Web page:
For the environmentally minded shopper, walking down the supermarket aisle can seem morally conflicting or confusing. But with a few guidelines and suggestions, you can make the best grocery shopping decisions for yourself, your wallet and the earth.
Organic vs. Local
Assistant professor Phil Howard, who teaches in the Department of Community Agriculture, Recreation and Resources, defined organic food as food not produced with synthetic pesticides or fertilizers. He said some studies show pesticide residue is lower in organic food.
The U.S. Department of Agriculture National Organic Standards Board, or NOSB, defines organic agriculture as a system that promotes biodiversity and soil fertility. Organic farming can’t ensure organic food is completely free of residue, but the methods minimize air, soil and water pollution, according to the NOSB Web site.
Howard said buying organic is a good choice for people in favor of supporting such farming techniques.
People trying to avoid certain chemicals can also buy organic, and know for certain their food is produced without synthetic pesticides or fertilizers.
“It depends on your values, what you want to support,” Howard said.
For hospitality business sophomore Emily Morris, eating organic food is the only choice. She said she can’t eat the salad mix in her residence hall cafeteria because the preservatives on it make her sick.
“My mom always told me organic food is better for you,’ Morris said.
General business administration freshman Becky Johnson doesn’t buy organic food because she doesn’t believe in the claims of organic certification.
“I don’t think anything is really organic,” she said. “They put chemicals on everything.”
Johnson’s parents are farmers who put chemicals on their crops. She said this helped influence her decisions.
It’s also important where food is grown. Howard said a lot of people try to look for locally-grown food because it hasn’t been transported great distances and the source farms tend to be smaller.
Packaging professor Susan Selke said while buying locally does make sense, the effectiveness is a matter of time and place.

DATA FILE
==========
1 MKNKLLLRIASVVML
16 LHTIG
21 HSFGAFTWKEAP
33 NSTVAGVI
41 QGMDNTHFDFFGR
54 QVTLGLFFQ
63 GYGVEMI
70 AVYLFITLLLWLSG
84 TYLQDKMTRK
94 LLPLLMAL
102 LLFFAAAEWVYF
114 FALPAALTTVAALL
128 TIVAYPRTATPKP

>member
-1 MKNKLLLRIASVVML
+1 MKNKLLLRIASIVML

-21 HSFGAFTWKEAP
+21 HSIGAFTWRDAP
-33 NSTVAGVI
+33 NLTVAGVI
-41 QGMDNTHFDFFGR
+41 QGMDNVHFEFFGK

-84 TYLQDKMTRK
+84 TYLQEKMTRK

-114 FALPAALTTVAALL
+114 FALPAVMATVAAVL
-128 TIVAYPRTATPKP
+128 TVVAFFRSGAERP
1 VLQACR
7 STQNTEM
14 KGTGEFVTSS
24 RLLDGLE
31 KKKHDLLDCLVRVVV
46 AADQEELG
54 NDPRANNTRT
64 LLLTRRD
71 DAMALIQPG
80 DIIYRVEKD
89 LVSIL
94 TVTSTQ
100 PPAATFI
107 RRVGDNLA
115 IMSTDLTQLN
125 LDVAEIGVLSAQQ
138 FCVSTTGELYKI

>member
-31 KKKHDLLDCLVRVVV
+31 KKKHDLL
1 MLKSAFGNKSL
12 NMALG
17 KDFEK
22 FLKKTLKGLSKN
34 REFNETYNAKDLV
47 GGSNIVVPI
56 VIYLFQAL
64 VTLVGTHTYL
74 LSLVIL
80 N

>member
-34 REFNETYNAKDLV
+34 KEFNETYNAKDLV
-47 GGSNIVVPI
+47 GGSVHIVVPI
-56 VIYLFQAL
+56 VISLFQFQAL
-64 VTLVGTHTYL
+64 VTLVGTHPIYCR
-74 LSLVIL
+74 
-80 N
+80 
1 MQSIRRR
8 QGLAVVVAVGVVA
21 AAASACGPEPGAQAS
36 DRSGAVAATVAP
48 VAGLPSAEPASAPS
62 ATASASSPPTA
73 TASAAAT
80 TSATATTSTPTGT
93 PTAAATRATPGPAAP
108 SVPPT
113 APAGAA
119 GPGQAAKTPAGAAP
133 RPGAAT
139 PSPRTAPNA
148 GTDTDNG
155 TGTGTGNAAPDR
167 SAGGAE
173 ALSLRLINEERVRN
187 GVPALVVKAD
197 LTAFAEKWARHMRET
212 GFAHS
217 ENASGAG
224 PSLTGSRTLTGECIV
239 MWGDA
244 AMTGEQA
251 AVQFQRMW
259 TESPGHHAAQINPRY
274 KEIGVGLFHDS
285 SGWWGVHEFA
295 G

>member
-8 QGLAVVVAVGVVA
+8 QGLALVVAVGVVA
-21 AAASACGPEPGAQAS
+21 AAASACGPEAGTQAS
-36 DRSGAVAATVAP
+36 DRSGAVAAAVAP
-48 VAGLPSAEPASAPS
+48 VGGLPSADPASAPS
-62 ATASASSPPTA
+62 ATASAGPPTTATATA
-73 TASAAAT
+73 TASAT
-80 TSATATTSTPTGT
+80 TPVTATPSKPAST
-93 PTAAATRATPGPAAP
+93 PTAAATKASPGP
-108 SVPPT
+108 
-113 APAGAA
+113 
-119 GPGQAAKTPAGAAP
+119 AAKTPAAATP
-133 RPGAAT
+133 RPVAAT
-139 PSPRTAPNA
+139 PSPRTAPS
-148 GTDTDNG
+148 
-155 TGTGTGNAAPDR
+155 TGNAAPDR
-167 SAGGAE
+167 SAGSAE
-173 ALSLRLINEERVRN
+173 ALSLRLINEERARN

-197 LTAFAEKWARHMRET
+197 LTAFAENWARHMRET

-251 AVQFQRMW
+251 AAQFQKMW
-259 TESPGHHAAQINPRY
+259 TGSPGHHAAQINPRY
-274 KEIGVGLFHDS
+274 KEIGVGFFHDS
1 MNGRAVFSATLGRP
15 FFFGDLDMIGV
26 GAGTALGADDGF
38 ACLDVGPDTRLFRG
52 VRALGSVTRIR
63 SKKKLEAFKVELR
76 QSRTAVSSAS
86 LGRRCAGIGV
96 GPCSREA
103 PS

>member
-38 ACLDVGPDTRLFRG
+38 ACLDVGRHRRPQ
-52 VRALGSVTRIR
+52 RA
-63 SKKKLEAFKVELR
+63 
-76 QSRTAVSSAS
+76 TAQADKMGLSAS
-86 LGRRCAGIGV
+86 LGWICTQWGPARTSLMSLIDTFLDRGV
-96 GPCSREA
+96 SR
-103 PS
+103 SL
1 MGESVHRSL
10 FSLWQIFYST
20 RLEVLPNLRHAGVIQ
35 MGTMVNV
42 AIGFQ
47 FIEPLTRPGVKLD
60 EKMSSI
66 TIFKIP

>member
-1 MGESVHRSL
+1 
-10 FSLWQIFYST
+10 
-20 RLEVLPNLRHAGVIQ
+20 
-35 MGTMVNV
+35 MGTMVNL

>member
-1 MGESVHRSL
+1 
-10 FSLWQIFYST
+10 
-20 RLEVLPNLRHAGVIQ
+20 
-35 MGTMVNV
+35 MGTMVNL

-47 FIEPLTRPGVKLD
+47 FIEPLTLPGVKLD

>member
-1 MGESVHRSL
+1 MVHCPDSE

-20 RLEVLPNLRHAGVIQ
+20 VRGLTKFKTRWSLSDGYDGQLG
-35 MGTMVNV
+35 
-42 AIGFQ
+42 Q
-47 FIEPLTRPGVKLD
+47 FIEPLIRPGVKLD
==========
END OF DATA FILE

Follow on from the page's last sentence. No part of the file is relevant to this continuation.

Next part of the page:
“Fresh vegetables are good for you, but you won’t be able to buy many locally grown vegetables this time of year,” Selke said. “As with many things, there are tradeoffs.”
Reduce, Reuse, Recycle
Another aspect of food production is how it’s packaged and sold. In a culture of convenience — where milk is sold in single servings — it may seem more environmentally friendly to avoid excess packaging.
Buying less processed food, buying food in bulk, reusing containers, and bringing containers from home all can help reduce a shopper’s environmental impact, Howard said.
But Selke said the issue isn’t just about packaging, but the product.
“You can get more product with less packaging when you buy in bulk, but if you don’t use all of that product before it spoils, you’re not really saving what you think you are,” she said.
Minimal packaging sometimes means food only has minimal protection against contamination, Selke said.
It’s nearly impossible to buy package-free food, but shoppers can look for packaging materials that are easier to recycle. In East Lansing, clear glass is recycled but green glass is not. Although paperboard, the material cereal boxes are made of, is abundant in East Lansing, the city doesn’t recycle it because the value is too low.
Selke said packaging made with a single material is generally easier to recycle, but it depends on the community.
Paper or Plastic?
In the perpetual debate about which type of grocery bag is more environmentally friendly, the answer may be neither or both — it depends.
While plastic bags are made of polyethylene — a petroleum or natural gas-based plastic — and are not biodegradable, they’re cheaper to produce than paper bags and take up less space in landfills. While it’s possible to recycle plastic bags, only about 5 percent actually are recycled.
Paper bags, however, have a broader environmental impact.
Most studies show more water is used to make paper bags than plastic, Selke said. She said in states like Michigan, water probably wouldn’t be a deal breaker, but in drought-stricken areas, water use could be a more important production issue.
Morris’ mother always brought reusable cloth bags to the grocery store, a habit Morris has tried to pick up.
“I always want to bring my own bags to the grocery store, but I never do,” Morris said. “It’s harder to remember at school.”
Selke said she chooses to get plastic bags at the store, which she reuses as garbage bags.
“One message I try to get across to students is it really is true that issues are complex,” Selke said. “If you run across someone who is absolutely sure one thing is the best for everything, that person probably doesn’t know what they’re talking about.”
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